Traditionally PGA tournaments are cut to the low 70 and ties after 36 holes. Last November a new rule was instituted and this weekend’s Sony Open saw it first take affect.
The government pays farmers not to grow crops and, now, the PGA Tour has begun to pay its players not to play?
Welcome to the start of the 2008 golf season where the first full-field event of the year, the Sony Open in Hawai’i, already has people shaking their heads and some golfers with smoke coming out of theirs.
Eighty-seven players made the 36-hole cut of even-par 140 after yesterday’s second round, but you’ll only see 69 of them when the third round unfolds today at Waialae Country Club.
So, if you are cheered to see John Daly, Angel Cabrera or John Huston made the cut, then rejoice. Just don’t expect to see them anywhere but the practice range today. It also probably wouldn’t be a good idea to ask them why unless you want an earful.
They were among the 18 players who all hit the cut on the nose at 140 but won’t be lifting a club in competition today. In the curious world of golf ’08, they made the cut, but they don’t get to play.
For this they can thank â€” though that is probably not the prevailing sentiment at the moment â€” the PGA Tour Policy Board for the change.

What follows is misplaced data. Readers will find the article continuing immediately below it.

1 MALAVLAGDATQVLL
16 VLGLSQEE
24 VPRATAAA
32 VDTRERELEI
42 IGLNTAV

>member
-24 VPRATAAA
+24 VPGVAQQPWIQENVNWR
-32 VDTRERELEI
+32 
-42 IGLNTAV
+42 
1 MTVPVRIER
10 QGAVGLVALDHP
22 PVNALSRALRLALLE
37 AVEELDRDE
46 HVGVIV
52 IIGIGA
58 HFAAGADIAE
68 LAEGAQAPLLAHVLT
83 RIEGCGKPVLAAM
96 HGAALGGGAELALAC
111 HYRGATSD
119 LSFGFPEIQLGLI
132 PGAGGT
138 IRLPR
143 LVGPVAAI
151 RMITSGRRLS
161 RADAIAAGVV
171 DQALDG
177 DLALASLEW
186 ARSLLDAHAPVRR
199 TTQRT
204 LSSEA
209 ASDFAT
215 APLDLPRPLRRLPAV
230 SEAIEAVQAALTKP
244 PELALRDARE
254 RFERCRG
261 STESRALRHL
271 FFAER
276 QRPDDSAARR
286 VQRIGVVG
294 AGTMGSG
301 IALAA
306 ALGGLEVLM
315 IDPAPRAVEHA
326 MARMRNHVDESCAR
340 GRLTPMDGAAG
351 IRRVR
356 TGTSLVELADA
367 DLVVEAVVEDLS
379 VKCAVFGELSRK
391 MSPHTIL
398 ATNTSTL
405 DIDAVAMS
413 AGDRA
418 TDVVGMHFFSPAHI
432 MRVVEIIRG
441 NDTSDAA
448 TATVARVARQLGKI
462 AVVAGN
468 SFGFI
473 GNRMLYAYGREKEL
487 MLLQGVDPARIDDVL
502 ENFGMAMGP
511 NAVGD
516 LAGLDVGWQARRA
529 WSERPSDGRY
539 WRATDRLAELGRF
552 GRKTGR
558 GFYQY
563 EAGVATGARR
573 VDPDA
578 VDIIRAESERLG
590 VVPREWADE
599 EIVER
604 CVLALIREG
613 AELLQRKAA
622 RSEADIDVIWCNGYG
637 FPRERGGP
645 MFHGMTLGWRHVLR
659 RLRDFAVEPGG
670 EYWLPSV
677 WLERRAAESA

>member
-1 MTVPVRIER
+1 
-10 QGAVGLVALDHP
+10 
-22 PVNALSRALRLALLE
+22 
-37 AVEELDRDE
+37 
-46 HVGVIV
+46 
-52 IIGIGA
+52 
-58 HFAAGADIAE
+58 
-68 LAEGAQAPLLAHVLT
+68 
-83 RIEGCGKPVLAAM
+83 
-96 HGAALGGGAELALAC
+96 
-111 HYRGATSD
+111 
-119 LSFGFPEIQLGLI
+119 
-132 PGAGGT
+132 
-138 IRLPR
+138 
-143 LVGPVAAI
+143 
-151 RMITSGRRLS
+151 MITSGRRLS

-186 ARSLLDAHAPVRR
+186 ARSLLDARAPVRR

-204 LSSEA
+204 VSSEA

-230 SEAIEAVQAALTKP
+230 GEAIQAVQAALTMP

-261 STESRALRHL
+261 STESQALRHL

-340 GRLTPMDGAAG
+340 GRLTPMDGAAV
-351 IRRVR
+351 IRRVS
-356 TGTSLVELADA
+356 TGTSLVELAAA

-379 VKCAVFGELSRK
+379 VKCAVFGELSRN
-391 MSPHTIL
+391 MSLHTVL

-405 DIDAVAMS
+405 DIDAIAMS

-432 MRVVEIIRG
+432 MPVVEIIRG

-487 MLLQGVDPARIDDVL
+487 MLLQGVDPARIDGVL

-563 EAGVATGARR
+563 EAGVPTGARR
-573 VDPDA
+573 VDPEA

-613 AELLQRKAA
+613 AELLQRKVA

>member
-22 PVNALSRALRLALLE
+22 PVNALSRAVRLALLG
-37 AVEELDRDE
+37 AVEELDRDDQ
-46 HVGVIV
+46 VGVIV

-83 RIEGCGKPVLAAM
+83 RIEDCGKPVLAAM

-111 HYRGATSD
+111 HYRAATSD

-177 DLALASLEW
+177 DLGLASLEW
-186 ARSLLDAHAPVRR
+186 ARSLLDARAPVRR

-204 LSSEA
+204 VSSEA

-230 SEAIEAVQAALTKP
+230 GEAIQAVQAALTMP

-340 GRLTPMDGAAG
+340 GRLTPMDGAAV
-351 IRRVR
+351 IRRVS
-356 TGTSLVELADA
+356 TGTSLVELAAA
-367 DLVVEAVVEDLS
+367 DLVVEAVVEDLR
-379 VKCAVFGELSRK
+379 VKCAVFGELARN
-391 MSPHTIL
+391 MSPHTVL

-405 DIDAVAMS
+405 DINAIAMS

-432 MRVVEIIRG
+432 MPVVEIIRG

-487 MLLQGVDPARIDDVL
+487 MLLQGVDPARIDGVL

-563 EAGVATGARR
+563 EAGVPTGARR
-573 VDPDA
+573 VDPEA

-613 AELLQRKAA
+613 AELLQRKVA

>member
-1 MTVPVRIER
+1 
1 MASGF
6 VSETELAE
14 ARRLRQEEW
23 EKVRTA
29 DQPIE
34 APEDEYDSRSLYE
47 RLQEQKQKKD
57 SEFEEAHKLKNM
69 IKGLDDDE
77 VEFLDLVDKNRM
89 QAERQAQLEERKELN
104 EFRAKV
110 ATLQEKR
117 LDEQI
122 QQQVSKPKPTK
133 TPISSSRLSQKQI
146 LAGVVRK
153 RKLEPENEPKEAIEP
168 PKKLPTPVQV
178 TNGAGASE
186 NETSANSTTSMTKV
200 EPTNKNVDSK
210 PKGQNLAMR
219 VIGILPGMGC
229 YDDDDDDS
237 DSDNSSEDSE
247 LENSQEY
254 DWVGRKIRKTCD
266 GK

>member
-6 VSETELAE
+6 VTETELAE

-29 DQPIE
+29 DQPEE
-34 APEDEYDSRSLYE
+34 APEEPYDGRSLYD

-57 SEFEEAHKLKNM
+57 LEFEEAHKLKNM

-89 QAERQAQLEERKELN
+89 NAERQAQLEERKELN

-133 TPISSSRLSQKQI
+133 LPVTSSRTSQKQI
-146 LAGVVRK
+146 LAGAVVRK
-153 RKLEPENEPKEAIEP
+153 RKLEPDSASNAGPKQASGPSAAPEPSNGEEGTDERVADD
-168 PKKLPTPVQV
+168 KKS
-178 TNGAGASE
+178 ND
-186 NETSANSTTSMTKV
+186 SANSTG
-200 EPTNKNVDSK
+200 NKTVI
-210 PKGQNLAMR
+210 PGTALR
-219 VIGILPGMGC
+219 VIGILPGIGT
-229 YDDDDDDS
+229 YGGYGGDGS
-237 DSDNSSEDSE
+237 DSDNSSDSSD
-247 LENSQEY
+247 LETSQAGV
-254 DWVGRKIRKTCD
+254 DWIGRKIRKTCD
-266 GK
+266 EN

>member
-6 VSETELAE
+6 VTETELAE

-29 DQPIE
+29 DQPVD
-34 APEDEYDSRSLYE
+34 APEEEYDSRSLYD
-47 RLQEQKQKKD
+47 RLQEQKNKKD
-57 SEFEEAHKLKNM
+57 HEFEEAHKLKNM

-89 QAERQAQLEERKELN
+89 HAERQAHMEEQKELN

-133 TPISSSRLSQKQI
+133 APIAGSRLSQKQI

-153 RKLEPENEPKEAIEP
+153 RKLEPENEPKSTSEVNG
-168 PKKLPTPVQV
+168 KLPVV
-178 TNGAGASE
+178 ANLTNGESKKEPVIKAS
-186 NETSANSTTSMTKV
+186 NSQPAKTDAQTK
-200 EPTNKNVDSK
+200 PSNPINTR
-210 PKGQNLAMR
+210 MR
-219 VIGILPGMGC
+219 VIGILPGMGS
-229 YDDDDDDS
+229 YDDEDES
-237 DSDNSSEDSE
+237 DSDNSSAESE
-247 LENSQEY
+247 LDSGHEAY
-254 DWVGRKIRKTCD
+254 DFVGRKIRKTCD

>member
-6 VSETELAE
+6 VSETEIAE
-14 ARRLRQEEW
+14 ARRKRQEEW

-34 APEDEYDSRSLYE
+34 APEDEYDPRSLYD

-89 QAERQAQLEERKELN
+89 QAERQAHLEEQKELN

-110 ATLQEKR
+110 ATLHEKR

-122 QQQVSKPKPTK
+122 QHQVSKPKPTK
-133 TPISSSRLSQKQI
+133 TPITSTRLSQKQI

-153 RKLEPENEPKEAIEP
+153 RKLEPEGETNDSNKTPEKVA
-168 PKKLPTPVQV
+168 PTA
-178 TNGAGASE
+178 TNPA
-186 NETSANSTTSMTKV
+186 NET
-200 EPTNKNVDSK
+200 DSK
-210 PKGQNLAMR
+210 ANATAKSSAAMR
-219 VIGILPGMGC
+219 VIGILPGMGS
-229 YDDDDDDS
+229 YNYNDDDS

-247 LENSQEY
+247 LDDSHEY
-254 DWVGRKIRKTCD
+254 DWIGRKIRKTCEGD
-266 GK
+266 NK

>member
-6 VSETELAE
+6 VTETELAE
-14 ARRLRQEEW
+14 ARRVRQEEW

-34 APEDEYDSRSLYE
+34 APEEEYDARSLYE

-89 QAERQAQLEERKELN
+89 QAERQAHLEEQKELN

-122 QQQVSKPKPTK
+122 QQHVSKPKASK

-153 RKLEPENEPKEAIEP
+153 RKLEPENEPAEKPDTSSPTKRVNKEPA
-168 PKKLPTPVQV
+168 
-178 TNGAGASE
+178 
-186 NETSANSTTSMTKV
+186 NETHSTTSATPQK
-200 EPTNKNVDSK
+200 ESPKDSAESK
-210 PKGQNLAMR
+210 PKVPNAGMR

“I don’t understand the rule. I think it’s crazy,” Daly fumed to The Golf Channel after it was explained to him yesterday. “It’s a stupid rule, I’m sorry.”
Note- last weekend’s Tournament of Champions had no cut.
I agree with Daly, the rule is stupid. How many tournaments a year really see fields of 80 players or more. If a player makes the cut, they should play, if they don’t they shouldn’t get a dime. Then why didn’t the tour make it low 60′s and ties or low 65?
The main reason given for the change was to speed up play. Large weekend fields often result in five-hour or more rounds and or both the 1st and 10th tees needing to be used.
As to Daly and the other complaining players, they are to blame for not knowing the new rule. They were notified but didn’t pay attention.
At least one player took notice before yesterday.
But he(John Daly) probably doesn’t know Parker McLachlin, who read the memo in November and talked to policy board member Joe Ogilvie about it during the offseason. He knew exactly what was at stake when he made birdie on his final hole to finish at 1 under.
A player like Daly, who finished 10 shots behind 2nd round leader KJ Choi, would seem to have little chance of winning. True but such a two-round turnaround happened three times in the last 10-20 years. The most recent less than three years ago.
Indeed, history tells us there have been players like Brad Faxon at the 2005 Buick Open, who have made the cut by the skin of their teeth on Friday but who ended being handed winner’s paychecks on fairly tale Sundays. Not a lot of them, but enough to show that it is possible. Enough so that you have to mourn the opportunity that such drama has been yanked from them and lost to the fans here.
Expedience it is. Progress this isn’t.
The new rule makes tournament play more efficient, but at the loss of taking some of the excitement away. I think the later out weighs the former.
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